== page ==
Suez Canal blocked by cargo container ship for ‘few days’
Supply chains, already under strain due to COVID-19 and container shortages, have been dealt another blow with the blocking of one of the busiest shipping routes.
The MV Ever Given, owned by Taiwan-based Evergreen Marine Corp., has been turned sideways in the narrow channel, blocking all access and unable to free itself.
Egyptian officials have deployed tugboats and diggers to try and free the 400-metre giant vessel, which is carrying 20,000 containers from Asia to Rotterdam, but said the operation would take at least two days.
On average, the Suez Canal provides the shortest route from Asia and the Middle East to the Mediterranean for 50 container ships. An estimated 100 ships are already being delayed by this blockage.
Evergreen Marine told Reuters that the ship was hit by a strong gust of wind, causing the hull to turn around and the ship to run aground. In later reports, the company said the ship had lost power.
If the Ever Given cannot be budged then options include dredging the canal or even removing containers from the giant vessel.
This is not the first time a container ship has blocked the canal. In 2017, a Japanese container ship ran aground after mechanical issues but tug boats were able to refloat the ship in just a few hours.
What is the Suez Canal?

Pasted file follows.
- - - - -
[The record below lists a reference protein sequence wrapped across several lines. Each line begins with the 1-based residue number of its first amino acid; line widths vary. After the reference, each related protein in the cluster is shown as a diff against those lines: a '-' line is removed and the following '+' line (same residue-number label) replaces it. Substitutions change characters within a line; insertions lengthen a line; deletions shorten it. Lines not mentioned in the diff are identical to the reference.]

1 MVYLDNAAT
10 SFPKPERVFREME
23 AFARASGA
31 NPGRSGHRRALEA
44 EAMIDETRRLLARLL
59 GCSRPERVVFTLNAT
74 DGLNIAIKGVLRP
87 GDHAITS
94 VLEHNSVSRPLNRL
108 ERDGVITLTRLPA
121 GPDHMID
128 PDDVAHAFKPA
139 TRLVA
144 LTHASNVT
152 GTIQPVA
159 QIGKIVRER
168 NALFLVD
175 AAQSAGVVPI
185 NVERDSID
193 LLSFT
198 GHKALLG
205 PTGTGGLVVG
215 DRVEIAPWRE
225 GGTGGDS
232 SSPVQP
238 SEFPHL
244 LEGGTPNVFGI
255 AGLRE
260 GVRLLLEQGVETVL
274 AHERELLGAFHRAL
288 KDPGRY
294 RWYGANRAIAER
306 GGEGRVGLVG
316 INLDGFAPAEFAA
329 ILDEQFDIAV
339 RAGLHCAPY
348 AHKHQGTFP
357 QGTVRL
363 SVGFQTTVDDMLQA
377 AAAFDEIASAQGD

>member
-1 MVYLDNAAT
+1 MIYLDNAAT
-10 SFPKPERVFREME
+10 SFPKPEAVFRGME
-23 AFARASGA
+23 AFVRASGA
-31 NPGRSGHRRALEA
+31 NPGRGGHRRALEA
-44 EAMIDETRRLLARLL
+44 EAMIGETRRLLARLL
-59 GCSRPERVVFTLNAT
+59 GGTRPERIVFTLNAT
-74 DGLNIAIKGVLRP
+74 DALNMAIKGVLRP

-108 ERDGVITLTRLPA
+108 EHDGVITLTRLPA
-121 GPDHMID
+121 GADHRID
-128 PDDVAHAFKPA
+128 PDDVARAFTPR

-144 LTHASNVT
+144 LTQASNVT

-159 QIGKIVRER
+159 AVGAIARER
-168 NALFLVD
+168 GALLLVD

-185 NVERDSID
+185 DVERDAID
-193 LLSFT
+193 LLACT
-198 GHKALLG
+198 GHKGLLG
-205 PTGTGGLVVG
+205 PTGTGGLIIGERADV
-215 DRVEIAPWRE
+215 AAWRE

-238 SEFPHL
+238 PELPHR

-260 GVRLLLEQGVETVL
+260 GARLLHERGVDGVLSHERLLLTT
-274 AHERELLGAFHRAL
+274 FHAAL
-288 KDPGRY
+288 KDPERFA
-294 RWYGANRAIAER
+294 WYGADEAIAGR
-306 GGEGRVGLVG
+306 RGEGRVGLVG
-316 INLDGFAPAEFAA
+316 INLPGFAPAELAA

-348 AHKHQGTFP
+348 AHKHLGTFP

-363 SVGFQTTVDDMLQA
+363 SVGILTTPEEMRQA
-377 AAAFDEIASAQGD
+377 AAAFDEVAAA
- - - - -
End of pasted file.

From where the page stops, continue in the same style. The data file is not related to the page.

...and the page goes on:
Opened in 1869 and taking 10 years to build, the Suez Canal is a narrow waterway that connects the Mediterranean to the Red Sea, providing the shortest sea link between Asia and Europe. As an example, using the Suez Canal would reduce the distance from the Arabian peninsula to the UK by 8,900 kilometres (5,500 miles).
Traditionally the canal, in Egypt, was a crucial route for crude oil coming from the Middle East to Europe and the US, but in recent decades traffic has become more significant for goods coming from Asia, and specifically China – linking East with West.
The Suez Canal is 193.3km (120.1 miles) long and in 2015 the Egyptian government completed a major expansion to nearly double the capacity to 97 ships per day. This was achieved by expanding the Ballah Bypass from 61 metres wide to 312 metres wide for a distance of 33 kilometres – allowing ships to pass in both directions.
The Ever Given has become stuck close to the southern mouth of the canal, close to the port of Suez, so is blocking traffic in both directions.
Latest news on Suez Canal closure
The Suez Canal Authority (SCA) says it is trying to refloat the ship, and they have reopened an old section of the canal to ease the backlog – but it is unclear what size of vessel this section can accommodate.
Diggers have been spotted on the canal bank clearing sand, and the prospect of having to remove containers from the Ever Given remains a last resort.